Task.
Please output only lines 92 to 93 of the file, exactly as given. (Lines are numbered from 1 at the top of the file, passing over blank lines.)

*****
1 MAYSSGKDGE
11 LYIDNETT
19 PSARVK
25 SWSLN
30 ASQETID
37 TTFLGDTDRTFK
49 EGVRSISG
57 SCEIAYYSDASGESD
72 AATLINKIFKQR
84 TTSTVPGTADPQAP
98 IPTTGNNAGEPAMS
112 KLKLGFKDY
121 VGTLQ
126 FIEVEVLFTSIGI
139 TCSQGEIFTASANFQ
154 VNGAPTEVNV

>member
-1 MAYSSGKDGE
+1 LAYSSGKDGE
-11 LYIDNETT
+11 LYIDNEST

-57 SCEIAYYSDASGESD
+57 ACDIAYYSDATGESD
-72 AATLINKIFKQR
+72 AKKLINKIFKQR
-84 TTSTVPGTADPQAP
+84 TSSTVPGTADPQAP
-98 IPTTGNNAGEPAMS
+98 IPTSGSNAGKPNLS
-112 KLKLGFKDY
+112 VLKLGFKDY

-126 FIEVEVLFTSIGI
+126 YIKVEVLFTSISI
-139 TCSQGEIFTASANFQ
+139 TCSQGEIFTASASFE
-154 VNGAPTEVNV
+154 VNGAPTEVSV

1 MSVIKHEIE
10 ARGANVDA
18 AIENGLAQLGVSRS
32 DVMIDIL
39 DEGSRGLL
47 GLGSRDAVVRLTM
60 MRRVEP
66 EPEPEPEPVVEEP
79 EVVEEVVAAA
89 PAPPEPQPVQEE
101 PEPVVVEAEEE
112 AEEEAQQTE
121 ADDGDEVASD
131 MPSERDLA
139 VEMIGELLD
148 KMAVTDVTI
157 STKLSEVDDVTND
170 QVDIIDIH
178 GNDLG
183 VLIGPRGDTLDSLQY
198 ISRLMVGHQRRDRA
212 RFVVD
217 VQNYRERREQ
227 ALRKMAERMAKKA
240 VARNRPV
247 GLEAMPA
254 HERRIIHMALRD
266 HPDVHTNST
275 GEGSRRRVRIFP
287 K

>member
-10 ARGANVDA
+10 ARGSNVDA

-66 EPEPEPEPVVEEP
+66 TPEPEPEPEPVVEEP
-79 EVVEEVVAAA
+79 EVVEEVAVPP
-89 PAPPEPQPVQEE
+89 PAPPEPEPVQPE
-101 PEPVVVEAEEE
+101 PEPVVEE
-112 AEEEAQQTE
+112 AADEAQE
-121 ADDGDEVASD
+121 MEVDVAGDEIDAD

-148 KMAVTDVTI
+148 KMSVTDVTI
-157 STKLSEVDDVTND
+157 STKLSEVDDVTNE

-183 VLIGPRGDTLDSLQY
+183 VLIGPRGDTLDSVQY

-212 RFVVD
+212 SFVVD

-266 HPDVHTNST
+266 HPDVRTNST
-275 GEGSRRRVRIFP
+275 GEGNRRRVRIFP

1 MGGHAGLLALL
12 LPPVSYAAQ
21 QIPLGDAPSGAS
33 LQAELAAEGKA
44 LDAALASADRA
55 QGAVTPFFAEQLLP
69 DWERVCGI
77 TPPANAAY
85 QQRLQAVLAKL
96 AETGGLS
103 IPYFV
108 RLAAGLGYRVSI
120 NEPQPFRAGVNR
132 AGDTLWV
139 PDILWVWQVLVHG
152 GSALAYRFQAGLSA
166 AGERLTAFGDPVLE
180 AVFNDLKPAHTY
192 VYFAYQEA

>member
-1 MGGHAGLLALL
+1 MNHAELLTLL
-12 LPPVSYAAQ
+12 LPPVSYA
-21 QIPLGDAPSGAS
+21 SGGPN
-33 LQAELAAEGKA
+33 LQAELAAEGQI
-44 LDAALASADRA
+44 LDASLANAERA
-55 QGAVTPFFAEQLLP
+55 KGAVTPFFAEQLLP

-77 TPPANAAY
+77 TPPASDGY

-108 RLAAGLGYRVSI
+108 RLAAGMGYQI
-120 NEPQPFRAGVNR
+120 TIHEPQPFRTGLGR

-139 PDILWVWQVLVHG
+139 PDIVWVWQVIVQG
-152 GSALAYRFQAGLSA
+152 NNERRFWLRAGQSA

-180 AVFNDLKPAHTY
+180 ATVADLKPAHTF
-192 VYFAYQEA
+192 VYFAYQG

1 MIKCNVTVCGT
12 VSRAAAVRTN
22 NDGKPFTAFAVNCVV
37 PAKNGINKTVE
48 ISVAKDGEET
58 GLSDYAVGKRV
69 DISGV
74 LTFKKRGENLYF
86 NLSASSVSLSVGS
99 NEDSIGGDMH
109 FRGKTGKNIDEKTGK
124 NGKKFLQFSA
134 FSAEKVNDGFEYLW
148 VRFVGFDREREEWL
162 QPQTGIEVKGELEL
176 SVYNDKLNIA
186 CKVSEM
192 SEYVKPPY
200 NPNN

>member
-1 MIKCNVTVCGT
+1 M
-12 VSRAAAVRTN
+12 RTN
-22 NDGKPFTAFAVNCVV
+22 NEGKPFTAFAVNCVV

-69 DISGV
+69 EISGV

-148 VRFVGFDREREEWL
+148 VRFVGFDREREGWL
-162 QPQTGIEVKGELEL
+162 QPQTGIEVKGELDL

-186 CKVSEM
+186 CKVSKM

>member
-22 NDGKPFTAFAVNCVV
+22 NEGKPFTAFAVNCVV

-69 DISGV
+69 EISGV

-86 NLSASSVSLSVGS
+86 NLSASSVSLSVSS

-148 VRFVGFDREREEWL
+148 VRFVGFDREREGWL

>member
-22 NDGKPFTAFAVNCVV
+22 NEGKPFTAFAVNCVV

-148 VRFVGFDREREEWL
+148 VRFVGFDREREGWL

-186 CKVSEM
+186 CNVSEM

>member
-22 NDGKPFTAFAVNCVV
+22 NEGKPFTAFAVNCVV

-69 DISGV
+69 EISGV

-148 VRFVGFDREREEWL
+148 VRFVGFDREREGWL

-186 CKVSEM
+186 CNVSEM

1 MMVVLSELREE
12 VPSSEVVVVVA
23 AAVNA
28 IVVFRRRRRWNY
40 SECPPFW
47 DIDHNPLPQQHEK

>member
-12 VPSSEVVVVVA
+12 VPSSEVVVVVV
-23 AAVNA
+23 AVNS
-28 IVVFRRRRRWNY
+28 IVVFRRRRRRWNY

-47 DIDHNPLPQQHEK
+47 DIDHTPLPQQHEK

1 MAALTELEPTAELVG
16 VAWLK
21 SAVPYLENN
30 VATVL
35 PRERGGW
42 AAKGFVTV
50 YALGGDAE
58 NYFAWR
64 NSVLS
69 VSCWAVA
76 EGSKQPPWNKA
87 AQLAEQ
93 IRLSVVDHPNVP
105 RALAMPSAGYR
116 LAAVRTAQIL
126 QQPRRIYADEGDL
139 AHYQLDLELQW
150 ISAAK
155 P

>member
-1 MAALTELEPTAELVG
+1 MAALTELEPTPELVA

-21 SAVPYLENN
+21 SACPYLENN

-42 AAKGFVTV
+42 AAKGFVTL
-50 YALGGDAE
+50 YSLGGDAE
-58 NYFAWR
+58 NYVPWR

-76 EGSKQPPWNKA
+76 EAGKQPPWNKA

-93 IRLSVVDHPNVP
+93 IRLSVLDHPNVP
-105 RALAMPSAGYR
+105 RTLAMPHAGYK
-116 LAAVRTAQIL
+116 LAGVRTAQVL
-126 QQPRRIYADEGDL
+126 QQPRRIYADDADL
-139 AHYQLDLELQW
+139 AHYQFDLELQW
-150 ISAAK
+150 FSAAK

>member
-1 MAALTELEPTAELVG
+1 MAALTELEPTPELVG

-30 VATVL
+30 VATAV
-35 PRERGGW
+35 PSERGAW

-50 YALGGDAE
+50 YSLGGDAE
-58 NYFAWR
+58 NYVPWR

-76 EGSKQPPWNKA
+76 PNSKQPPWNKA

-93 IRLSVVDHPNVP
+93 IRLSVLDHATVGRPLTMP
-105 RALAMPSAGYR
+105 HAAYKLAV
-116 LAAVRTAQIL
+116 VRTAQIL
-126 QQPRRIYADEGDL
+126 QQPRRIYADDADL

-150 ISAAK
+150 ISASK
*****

+266 HPDVRTNST
-275 GEGSRRRVRIFP